I was about to ask the Parliamentary Secretary to the Ministry of Labour whether his Department can say how many thousands of cards have been taken out of the two months' file and never taken up again and are at present somewhere in the Employment Exchanges representing the unemployed holders of those cards, but that are never counted in the live register. There must be many, many thousands of those cards. When a person has been unsuccessful in a claim for benefit or has deposited a card that does not give any claim for benefit, even in a transitional period, it goes into the two months' file, and at the end of the two months all the cards that have been there for two months are taken out. They never enter into the tally again, and, as I say, there must have been many thousands of those during the period of four or five years that have been discarded entirely, either because the holders of them have died or because they have never been able to get employment again. I would rather suggest that the figure of 1,153,000 on the live register, if you included all other sections who do not register at the Employment Exchanges, but who are in non-insurable occupations, would be nearer 1,400,000 or 1,500,000. That is why I feel that my right hon. Friend the Member for Platting was quite correct in saying that the live register does not represent to the full the volume of unemployment in this country. We need not say that the figures have been faked, because it is the method of registration that counts in these matters.
The Minister of Labour became quite ill-tempered and brimming over with indignation because my right hon. Friend said that the unemployed were being subjected to constant persecutions. I will go further, and say that they are hunted and harried and persecuted. The answer of the right hon. Gentleman was that it is the same machinery that the trade union movement and the Labour party submitted in their evidence before the Blanesburgh Committee. But the court of referees and the insurance officers can only act in accordance with the regulations that are issued from time to time. You can have a perfect piece of machinery but if it is wrongly handled, and if grit is introduced into the oil, there will be no smooth running.
But there is a lot that happens long before a case gets to a court of referees—such a lot. You know the secret circular. It is unobtainable and even Members of the House of Commons cannot have it. The hon. Gentleman knows as well as I do that there are visitors to the unemployed persons' home. If that is not hunting and harrying, what is? The unemployed person is subject to have his home visited by somebody from the Exchange. If he is at home, they want to know why he is at home; and, if he is not at home, they want to know why he is not at home. Then they question members of the family in his absence as to where he has gone, and what he is doing. Surely that is not playing fair. A person who has been successful in establishing his claim once by the regulations ought never to be subjected to visitations from officials from the Employment Exchange. Will my hon. Friend deny that persons are sent to jobs that do not exist? Is not that persecution? Will he deny that persons are sent distances without a certainty of being employed and without fares? Is not that persecution? Is it not persecution to disqualify a person because his wife happens to be in some form of employment?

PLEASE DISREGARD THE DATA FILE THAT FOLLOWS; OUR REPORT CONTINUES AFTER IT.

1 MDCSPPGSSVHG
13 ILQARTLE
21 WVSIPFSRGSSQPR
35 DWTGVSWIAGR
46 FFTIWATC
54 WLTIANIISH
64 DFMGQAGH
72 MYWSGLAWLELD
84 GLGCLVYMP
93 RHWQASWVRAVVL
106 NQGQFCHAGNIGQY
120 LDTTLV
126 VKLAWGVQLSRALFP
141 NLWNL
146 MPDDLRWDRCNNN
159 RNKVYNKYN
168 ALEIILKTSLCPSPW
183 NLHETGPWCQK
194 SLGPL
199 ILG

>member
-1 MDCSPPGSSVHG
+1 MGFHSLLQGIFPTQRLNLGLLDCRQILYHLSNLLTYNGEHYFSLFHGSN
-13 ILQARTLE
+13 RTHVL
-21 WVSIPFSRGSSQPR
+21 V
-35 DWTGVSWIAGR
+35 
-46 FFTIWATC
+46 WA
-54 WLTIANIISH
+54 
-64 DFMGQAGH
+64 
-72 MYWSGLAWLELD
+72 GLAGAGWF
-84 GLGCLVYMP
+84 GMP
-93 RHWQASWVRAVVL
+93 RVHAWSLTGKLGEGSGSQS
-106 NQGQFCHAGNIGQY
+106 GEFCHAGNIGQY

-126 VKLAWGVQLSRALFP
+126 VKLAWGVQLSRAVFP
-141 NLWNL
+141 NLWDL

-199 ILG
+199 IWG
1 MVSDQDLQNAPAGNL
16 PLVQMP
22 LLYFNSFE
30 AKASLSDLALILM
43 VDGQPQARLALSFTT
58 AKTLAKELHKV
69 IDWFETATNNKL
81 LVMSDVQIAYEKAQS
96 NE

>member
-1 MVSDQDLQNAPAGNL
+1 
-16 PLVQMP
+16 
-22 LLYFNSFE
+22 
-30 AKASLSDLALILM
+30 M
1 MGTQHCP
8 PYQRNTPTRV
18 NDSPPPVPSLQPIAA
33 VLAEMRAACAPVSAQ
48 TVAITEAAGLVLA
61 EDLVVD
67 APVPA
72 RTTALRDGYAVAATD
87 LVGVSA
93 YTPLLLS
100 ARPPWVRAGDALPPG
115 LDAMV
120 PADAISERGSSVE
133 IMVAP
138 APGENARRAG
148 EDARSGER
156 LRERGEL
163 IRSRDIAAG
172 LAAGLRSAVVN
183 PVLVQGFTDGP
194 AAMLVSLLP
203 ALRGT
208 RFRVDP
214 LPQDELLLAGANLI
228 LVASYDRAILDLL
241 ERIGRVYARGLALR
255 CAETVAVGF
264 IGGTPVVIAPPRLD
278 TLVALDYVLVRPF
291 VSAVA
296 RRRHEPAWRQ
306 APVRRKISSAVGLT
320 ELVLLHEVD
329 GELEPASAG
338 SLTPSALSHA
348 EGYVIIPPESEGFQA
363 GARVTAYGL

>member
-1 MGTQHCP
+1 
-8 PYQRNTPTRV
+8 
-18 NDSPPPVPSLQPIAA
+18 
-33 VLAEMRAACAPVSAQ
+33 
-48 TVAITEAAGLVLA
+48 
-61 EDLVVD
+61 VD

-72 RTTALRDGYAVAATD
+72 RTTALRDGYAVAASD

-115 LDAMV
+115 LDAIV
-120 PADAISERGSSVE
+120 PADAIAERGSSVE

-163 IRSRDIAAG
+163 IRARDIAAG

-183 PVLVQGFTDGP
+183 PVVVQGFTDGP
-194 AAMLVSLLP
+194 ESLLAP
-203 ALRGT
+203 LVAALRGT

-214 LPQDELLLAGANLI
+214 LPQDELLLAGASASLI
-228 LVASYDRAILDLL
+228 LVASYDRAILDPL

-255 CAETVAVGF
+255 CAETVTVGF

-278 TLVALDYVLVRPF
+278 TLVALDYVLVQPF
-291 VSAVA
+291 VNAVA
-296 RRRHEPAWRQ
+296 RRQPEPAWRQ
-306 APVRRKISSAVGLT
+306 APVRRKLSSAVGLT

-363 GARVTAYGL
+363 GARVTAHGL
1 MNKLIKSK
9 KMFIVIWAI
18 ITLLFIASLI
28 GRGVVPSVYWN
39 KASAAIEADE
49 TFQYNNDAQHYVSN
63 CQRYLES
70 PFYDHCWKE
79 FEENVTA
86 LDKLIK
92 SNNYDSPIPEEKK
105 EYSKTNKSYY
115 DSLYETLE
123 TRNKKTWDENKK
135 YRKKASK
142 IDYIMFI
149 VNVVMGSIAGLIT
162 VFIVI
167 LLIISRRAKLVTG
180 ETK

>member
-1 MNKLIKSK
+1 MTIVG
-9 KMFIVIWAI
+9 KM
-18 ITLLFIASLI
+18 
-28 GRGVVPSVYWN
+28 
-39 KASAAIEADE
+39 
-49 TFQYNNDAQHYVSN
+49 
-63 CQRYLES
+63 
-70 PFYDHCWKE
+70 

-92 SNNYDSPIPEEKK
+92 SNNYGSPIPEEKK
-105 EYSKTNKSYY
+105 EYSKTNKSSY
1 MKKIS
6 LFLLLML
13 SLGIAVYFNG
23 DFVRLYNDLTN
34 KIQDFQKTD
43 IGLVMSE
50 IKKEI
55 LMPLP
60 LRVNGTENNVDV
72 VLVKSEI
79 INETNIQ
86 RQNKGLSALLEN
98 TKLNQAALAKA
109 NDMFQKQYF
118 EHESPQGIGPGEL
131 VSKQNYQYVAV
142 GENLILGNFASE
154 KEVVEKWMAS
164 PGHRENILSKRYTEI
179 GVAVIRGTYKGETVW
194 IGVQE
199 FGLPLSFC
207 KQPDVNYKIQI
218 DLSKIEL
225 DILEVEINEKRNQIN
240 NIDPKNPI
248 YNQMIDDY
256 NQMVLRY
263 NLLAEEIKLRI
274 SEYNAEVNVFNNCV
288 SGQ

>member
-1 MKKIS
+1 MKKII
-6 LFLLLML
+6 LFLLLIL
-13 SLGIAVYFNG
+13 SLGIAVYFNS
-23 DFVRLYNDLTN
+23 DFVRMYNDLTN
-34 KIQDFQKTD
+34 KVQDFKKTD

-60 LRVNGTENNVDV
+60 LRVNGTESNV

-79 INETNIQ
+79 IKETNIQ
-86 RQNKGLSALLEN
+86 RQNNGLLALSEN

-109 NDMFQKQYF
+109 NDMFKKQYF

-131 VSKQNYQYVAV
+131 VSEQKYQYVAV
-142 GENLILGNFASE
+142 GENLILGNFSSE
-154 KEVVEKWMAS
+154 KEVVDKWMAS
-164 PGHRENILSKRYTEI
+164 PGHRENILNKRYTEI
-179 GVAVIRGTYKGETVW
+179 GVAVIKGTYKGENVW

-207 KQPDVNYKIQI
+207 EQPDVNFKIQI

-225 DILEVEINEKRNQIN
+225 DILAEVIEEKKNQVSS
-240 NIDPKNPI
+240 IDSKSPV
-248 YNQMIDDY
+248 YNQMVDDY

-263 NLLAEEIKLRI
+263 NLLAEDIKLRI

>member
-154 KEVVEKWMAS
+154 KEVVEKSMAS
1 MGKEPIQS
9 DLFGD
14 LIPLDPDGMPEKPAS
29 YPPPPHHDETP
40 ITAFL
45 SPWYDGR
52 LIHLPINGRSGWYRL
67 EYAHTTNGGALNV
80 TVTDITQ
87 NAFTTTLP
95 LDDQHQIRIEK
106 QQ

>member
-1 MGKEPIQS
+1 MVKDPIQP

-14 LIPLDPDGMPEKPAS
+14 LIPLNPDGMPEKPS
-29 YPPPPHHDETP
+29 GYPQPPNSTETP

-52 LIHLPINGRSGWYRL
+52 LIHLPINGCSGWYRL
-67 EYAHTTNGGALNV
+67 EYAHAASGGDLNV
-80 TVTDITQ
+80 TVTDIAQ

Is it not persecution that, after an interviewing officer has seen an applicant, the insurance officer disallows benefit? Perhaps benefit is restored when the case is finally heard by the court of referees, but sometimes two or three weeks elapse between disqualification and the restoration of the benefit. That means going to the Poor Law guardians, and the able-bodied person has to go without any income for that period because of the restrictions of the Ministry of Health that no relief is to be given to an able-bodied person. Is that not persecution? The answer of the Minister of Labour is that the proof that they are not acting in a bad spirit is the fact that disallowances were only a certain percentage over a period, and that that percentage was less than the percentages of disallowances during the brief period when the Labour party was in office. Surely, the explanation is that, if, unfortunately, employment prevails much longer, the percentage of disallowances is bound to become less; for four years you have been taking people out and disallowing them, and there will not be many more left for you to disallow. Surely, these things are persecution. It has been doubted times without number, and invitations have been given to the Department to go into some of the unemployed areas and talk to the persons who have been disqualified. I would bring it nearer home to the Department and emphasise the point, because 90 per cent. of the cases disallowed by the insurance officer in my own area, and which have been handled by me, have been restored by the court of referees. Is there, therefore, not some ground for saying that persecution has taken place by the unnecessary disallowances that have been made? Ample evidence could be obtained from any area.